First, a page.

I really think insulin resistance is rampant and once you have it, it's awfully hard to take mainstream nutritional advice and turn it into weight loss.

Irresponsible people are annoying. Lazy people are annoying. I tutor kids in families that echo the weirdest craziest patients that end up on the medical blogs. I go into their homes and see it up close and personal. It IS scary, but then I remember all those people at Zumba trying to do the right thing. And they are still fat.

A lot of people doing the right things are not losing weight. And I just hate when we default into fat bashing, because it is predicated on the belief that we've found the cure, when we haven't.

Okay, hopefully I haven't written a book this time :)
M

Anonymous said...

why do they get to insulin resistence tho??? bc they ate their way there

Crazed Nitwit said...
This comment has been removed by the author.
Crazed Nitwit said...

I spent this morning at the American Heart Association's walk doing wellness cholesterol/BP/blood glucose testing and counseling.

I've lost 25 pounds(more than 15% of my TBW) since June with walking, light weight training, and a diet low in fat, sodium, and sugar along with no processed foods and absolutely no fast foods. It's working for me. My BP is normal without medication, my cholesterol has lowered off medication(could not afford those meds when unemployed) and my energy level has gone through the roof.

All the people I met today were all going down the route I'm going.

I am not saying this will work for everyone. I do believe wellness medicine is where it's at in education and prevention.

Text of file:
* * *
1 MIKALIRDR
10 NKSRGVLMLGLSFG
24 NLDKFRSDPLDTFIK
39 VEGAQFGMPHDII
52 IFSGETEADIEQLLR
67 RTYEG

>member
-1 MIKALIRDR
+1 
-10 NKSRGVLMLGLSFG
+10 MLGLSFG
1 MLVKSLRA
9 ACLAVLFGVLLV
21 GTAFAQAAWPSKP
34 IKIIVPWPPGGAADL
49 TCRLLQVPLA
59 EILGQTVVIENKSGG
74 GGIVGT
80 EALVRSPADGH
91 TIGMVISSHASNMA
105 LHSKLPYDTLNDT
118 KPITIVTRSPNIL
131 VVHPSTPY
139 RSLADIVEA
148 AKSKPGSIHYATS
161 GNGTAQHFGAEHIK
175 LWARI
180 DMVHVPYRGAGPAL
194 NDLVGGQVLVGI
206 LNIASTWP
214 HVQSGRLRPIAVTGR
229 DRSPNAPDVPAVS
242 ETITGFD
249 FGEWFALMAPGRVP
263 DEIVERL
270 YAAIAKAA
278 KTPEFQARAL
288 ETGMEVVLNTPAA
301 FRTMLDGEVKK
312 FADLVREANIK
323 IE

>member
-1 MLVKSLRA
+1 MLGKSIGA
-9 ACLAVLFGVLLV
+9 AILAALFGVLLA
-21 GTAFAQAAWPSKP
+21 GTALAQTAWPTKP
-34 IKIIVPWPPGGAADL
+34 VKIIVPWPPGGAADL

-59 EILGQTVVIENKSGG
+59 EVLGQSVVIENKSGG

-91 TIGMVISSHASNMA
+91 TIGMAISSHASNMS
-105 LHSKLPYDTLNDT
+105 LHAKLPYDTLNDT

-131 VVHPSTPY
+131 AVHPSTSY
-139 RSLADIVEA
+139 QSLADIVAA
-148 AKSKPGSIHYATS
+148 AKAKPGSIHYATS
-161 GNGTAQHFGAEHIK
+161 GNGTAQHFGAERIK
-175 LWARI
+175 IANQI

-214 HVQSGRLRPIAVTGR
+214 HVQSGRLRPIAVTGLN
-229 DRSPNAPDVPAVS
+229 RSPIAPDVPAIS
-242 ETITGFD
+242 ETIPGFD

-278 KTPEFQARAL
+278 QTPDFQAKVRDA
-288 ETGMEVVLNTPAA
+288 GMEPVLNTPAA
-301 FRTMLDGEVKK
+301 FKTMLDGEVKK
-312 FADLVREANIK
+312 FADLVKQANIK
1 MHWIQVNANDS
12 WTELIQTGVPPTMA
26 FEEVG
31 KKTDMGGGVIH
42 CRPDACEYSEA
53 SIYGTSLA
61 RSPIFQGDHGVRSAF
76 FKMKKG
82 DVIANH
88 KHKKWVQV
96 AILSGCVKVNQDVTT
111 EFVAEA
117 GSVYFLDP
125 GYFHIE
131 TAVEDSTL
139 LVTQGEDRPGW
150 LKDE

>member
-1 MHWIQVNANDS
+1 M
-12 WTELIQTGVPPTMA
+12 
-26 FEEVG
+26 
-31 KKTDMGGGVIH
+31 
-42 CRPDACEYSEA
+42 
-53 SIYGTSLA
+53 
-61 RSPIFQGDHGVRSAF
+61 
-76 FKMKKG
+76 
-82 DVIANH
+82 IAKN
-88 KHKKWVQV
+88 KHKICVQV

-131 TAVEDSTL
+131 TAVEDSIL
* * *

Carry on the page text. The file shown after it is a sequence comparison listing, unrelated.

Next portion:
Anonymous said...

Pissed of Patient:
you say you can't lose the weight due to insulin resistance, well the insulin resistance is there BECAUSE OF THE WEIGHT.

So, I'm really not buying that.

And it never takes a villiage. The village isn't shoving food down your face. You are. The village isn't stopping you from going for a walk, you are since you'd rather watch TV.
The village also cannot stop you from doing these things. Only you can.

It also doesn't take a village to raise a child, it takes a parent to stand up and say "no". But that is a whole different topic.

Pissed Off Patient said...

Anonymous: You are dead wrong, sorry.

I gained weight and got insulin resistance due to 15 years of being on prednisone more than off. With no information provided from my doctors on its effects either on my insulin response or my weight.

So it ain't my fault. I did everything I was supposed to, but medicine failed me spectacularly much to the detriment of my long term health. (Plus I get to deal with people like anonymous who think all obesity is self imposed.)

My point continues to be, I am not the only one medicine is failing.

Also, previously, I had lost weight and maintained it just fine using mainstream nutritional advice. That stopped working after my first round of exogenous Cushings followed by adrenal suppression.

Read my blog, maybe you'll learn something.

It is really sad to me that, with few exceptions, the tone on this thread is so sure that the fatties are doing it to themselves and deserve what they get.

But the science IS changing, just hasn't trickled down to the ground floor yet. The studies that are being published today are more like this one that is in Lipids: http://www.physorg.com/news205146842.html Which is counter to all the assumptions in these comments.

M

DarkAngel said...

I think it is depends on the humans body, for me it is all the same obesity is equal for man and women who really loves to eat..

Imaging and Diagnostic Services

Anonymous said...

Broke college student/overworked vet tech...bmi 18